The Whole30 diet is a 30-day self-regulated course where you only eat whole foods.
The scientific community has shown us time and time again, which foods we should be avoiding. Food that increases our carvings, messes with our blood sugar, disrupts our digestion, and interrupts our immune system.
We know these are bad, but with a Whole30 Diet you can stop eating these junk foods and cleanse your body.
Although the Whole30 guide is clear, it can be hard creating new and interesting meals within 30 days. If you’re struggling to keep yourself entertained with your limited palette, we are here to help.
We have 10 recipes that center around pumpkins below. Each fits into the Whole30 guide with ease, so pick your favorite!
Foods You Can And Can’t Eat With Whole30
The term “whole foods” can seem a little vague. To help you understand what you are and aren’t allowed to eat on this diet, we have created an easy-to-follow list.
What you can eat on the Whole30 Diet:
- Olive Oil
- Seeds and nuts
- Unprocessed Meats (chicken breasts, pork chops, etc)
- All Fruits
- All Vegetables
As you can see, this list includes natural products that you could catch or grow without machinery.
What you can’t eat on the Whole30 Diet:
- Any Dairy (including milk in your coffee)
- Processed Potatoes (chips and french fries)
- Any Grains (including rice or bread)
- Added Sugar (sugar itself is fine, but added sugar isn’t healthy)
- Processed Meats (bacon, hot dogs, etc)
Now onto the actual recipes!
Pumpkin spice lattes are a classic Fall drink that really encaptures the season. But, you cannot have a normal pumpkin spice latte while on the Whole30 diet. The milk and cream are automatic red flags for your meal.
However using Farmstead Chick’s recipe, you can swap cows milk and cows cream for coconut versions instead.
The delicate and sweet flavors mix perfectly with the depth of pumpkin puree.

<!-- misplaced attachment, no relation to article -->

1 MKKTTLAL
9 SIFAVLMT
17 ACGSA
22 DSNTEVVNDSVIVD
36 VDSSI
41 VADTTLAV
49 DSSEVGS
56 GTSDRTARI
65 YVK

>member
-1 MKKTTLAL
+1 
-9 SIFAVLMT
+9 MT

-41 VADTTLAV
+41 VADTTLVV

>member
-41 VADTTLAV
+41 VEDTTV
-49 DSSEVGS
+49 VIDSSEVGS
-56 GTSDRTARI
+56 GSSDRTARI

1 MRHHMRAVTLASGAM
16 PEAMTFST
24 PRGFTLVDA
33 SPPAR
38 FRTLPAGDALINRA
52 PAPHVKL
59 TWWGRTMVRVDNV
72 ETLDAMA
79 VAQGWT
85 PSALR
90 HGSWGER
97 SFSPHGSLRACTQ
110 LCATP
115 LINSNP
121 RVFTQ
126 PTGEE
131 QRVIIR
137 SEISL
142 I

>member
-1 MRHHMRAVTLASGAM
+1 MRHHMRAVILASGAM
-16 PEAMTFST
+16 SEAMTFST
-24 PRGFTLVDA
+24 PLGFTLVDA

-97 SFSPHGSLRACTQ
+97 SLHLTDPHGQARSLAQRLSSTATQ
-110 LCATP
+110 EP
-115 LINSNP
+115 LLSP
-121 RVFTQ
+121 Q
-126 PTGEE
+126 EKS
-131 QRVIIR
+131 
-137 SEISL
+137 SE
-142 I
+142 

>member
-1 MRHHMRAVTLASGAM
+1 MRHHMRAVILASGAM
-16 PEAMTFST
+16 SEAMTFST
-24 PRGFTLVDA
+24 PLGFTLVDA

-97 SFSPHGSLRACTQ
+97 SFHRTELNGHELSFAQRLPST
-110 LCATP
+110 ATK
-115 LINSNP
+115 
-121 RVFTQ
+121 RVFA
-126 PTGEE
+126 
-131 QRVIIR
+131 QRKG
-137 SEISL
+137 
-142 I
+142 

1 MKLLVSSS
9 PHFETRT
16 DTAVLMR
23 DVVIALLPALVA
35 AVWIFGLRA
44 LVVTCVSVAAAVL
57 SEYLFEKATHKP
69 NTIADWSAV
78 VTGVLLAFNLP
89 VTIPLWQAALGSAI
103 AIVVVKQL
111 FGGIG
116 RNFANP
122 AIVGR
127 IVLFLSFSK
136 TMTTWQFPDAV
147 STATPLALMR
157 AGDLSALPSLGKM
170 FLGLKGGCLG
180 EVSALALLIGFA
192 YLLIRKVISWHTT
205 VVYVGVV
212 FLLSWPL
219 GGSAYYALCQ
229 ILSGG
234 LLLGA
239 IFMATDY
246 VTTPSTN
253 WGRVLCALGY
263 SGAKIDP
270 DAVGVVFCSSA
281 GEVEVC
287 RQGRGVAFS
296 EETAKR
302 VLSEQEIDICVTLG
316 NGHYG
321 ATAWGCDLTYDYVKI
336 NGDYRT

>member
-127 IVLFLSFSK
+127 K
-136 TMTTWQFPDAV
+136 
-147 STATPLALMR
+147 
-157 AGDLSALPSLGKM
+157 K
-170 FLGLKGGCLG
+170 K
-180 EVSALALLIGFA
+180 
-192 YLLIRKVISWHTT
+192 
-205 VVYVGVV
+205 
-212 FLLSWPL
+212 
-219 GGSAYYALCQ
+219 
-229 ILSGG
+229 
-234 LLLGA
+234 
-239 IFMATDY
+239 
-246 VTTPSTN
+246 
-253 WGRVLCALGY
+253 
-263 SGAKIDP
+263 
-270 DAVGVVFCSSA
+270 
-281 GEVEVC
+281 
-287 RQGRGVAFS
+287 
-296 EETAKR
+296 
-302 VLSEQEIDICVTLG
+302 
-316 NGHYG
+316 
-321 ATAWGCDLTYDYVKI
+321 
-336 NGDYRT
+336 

This recipe is automatically Whole30 appropriate, so you don’t need to swap out any of the ingredients or worry about the mixing of flavors.
Instead, you can follow the recipe as it was intended and dive into a delicious and rich meal without a care in the world.
There are just 8 ingredients in the recipe, and although it takes around 40 minutes to cook, most of that time is spent watching the pot simmer. The recipe is easy to create – even a beginner will find it simple.
Despite needing butter to make a pumpkin pie smoothie bowl, Bakerita has made their recipe Whole30 ready.
Instead of using cow’s butter, they suggest using almond butter. The earthy and sweet flavors will combine perfectly with our standout ingredients.
You can also use almond milk instead of coconut milk to keep the nutty flavor going.
Again, the method is simple. You throw all of the ingredients into a food processor and blend them until smooth.
Your beverage can be consumed as a breakfast meal or a summertime snack!
We know what you’re thinking – “Risotto? But I can’t have rice”.
Unbound Wellness has already thought of that and has changed its recipe to fit the Whole30 diet. Instead of creating risotto with rice, they’ve suggested grating cauliflower instead.
You can buy cauliflower rice in most whole food stores, or you can buy whole cauliflower and blend it until it turns into a rice-like shape.
One thing we have to point out is their suggestion of bacon. They want you to top the risotto with an extra salty flavor, but the Whole30 diet doesn’t approve of processed meats.
Bacon is processed meat so this topping is off the table.
The rest of the recipe can be followed unaltered!
This recipe by Eat The Grains can serve 9 people. Instead of reducing the ingredient list, we suggest cooking all 9 portions and freezing them.
This way you always have a Whole30 meal in storage when you don’t have the energy to cook from scratch.
There is no dairy or meat in the ingredients list, so you don’t have to worry about swapping items around. The process is super simple to follow. Simply add all your ingredients into a pot and cook for 15 minutes.
Then blend the mixture until smooth, and hey presto, you have pumpkin soup.
Eat The Grains will suggest using Instant Pot, but a simple deep saucepan will work just as well. You may have to cook the mixture for longer, but the process is just as simple.